Investors have learned that it pays to be aggressive when it comes to boardroom fights. As a result, companies are preparing for activist campaigns well in advance.
THIS IS PART FOUR OF A SERIES: read Part Three.
QUESTION > How can you take into account the views of an activist investor while maintaining corporate strategy and not alienating other shareholders?
Chris Ruggieri > In the case of activism, I think the best defense is a good offense. This means not just running your company well and making good decisions, but also routinely revisiting them. There is a big debate about whether shareholder activism is good or bad, and that debate will likely rage on forever. But if there is one good thing to come out of the current wave of activism, it’s that we are seeing companies more routinely evaluate strategic alternatives, transaction possibilities, and business performance. We’re also seeing an increased focus on capital allocation at the board level, meaning that board directors are asking more questions about the approach and process that management goes through to evaluate its strategic choices. I think that is really healthy and positive for companies and their shareholders.
There is also no one single profile of activists – they have different personalities, different strategies. Some activists are very discreet in the way they engage and interact with companies, while others have become quite adept at leveraging the media and using social media, for example, to get their point of view across. There are certain activists that regularly use social media as a platform for broadcasting their point of view and their message.
Jason M. Halper > Ideally, the key is to have ongoing dialogue and engagement. So before an activist is on the scene, the company should be looking at vulnerabilities. Is there a big cash pile on hand? Is the company underperforming? Is the share price down? Has there been a material negative event? Things such as that might attract an activist, and you should be preparing for how to respond if someone comes on the scene, or if institutional investors have concerns. Hopefully, in the course of dialogue with an activist or an institutional shareholder, the company can be persuasive as to what it is doing to address the issue.
Lex Suvanto > From the vantage point of a company, an activist investor is usually an unwelcome challenge. Companies and management teams build their own strategies and have their own plans for the future – they’re instituting initiatives to maximize shareholder value based on the information they have. Often it’s not easy to have to deal with an activist investor who is suggesting significant changes to the way things are being run or to the teams running the company. As a result, many of the strategies that companies are pursuing now – including governance engagement and the cultivation of long-term investors – are built around trying to create a stronger base of shareholder relationships.
However, activists are not always seen as a negative. I’ve spoken to a lot of long-term investors who have told me that they agree with the activist 90% of the time. If you’re asking the question from the vantage point of the investment community, the presence of an activist is often thought of as a potentially good thing.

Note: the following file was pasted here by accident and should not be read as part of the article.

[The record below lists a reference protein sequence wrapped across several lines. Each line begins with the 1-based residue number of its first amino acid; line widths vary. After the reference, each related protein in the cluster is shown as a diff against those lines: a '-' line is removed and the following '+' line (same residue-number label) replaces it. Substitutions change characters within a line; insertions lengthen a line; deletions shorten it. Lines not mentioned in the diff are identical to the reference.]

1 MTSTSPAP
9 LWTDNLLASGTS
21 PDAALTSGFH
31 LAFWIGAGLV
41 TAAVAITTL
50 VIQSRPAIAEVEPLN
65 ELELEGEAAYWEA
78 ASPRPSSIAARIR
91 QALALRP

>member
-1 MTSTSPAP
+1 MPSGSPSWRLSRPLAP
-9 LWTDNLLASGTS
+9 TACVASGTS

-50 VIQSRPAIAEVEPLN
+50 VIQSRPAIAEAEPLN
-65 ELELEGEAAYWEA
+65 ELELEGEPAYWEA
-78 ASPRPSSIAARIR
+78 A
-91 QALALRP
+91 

John Viglotti > The issue does come up when companies are considering how to approach their communications materials. When you have an activist investor, it can end up in a proxy fight, which can play out almost like a political campaign. Both sides hire proxy advisors and generate press releases about why shareholders should vote a certain way. Both sides may put up specialized websites around the issues. The intensity of them varies, but proxy fights really do ratchet up the level of shareholder communications, and companies and activists spend a lot of money to win support, including on things such as full-page ads in the Wall Street Journal. After all, a big activist has a lot of money at stake.
Kai Haakon E. Liekefett > The issue of how to deal with activists is the billion- dollar question. The legal standard is straightforward. In most US states, the board has a fiduciary duty to act in the best interests of the company and all the shareholders. You would be violating your fiduciary duty if you took a corporate action just to silence an activist investor if you didn’t believe the action was in the best interests of all shareholders.
Now, many activists call for the sale of a company – and not because they think it’s in the interests of all shareholders. They do it because it is the most efficient way for them to realize a significant return on investment. So when you face these activists, you basically have a decision to make. If you agree with them that now is the time to sell, you sell – that’s fine. But if you don’t agree and you cave just because you are concerned about a potentially nasty proxy contest and about what that could do to your reputation, then you have not been doing your job and you have violated your fiduciary duties.
This is not just theory. There was a case last August in the Delaware Chancery Court that has received astonishingly little coverage in the media, titled In re PLX Technology Inc. Stockholders Litigation. In that case, an activist launched a proxy contest against a company, arguing that it was time to sell. The board vehemently disagreed, but it lost a proxy vote for minority representation on the board. Following the proxy vote, the majority of board directors remained the same who had vehemently argued against selling the company – and yet the board decided, “Okay, we will sell the company anyway.” Shareholders sued, and the Delaware Court ruled that the board’s decision constituted a breach of fiduciary duty.